In turn, each of the 21 bioregions has been divided into three zones:

1) Wilderness area, designated as habitat of plants and animals. Human habitation, use, or intrusion is forbidden.

(2) Buffer zones surrounding the wilderness areas. Limited, and strictly controlled, human access is permitted within this zone.

(3) Cooperation zones, the only zones where humans will be permitted to live.

According to Dr. Michael Coffman of Environmental Perspectives, Inc., a strategy to implement reserves and corridors (in the northern Rockies, for example, see map on page 4 [Ed. Note: Not reproduced here; see maps at ]) would be to:

1) Start with a seemingly innocent-sounding program like the "World Heritage Areas in Danger." Bring all human activity under regulation in a 14-18 million acre buffer zone around Yellowstone National Park.

2) Next, declare all federal land (except Indian reservations) as buffers, along with private land within federal administration boundaries.

3) Next, extend the U.S. Heritage corridor buffer zone concept along major river systems. Begin to convert critical federal lands and ecosystems to reserves.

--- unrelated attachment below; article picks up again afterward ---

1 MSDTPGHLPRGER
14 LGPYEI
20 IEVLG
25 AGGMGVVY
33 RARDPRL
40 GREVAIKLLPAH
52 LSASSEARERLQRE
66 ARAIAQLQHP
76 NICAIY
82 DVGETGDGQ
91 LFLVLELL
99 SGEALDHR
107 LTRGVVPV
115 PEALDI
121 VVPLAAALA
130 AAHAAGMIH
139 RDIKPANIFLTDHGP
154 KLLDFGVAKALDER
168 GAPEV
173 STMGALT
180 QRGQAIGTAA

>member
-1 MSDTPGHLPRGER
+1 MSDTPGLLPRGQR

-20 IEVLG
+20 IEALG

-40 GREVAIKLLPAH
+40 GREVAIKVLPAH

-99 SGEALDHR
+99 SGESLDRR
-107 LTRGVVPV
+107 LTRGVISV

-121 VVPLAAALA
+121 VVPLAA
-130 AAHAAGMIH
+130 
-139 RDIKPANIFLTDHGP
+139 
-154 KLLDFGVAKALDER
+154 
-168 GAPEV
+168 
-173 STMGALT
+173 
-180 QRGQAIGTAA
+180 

4) Finally, convert all U.S. Forest Service, grasslands, and wildlife refuges to reserves. Add missing reserves and corridors so that 50 percent of landscape is preserved. [Based on United Nations World Heritage Program; United Nations Convention on Biological Diversity, Article 8a-e; United Nations Global Biodiversity Assessment, Section; U.S. Man and the Biosphere Strategic Plan (1994 draft); U.S. Heritage Corridors Program; and "The Wildlands Project," (published in Wild Earth, Dec. 1992). Also, see Science, "The High Cost of Biodiversity," Vol. 280, June 25, 1993, pp.1868-1871.]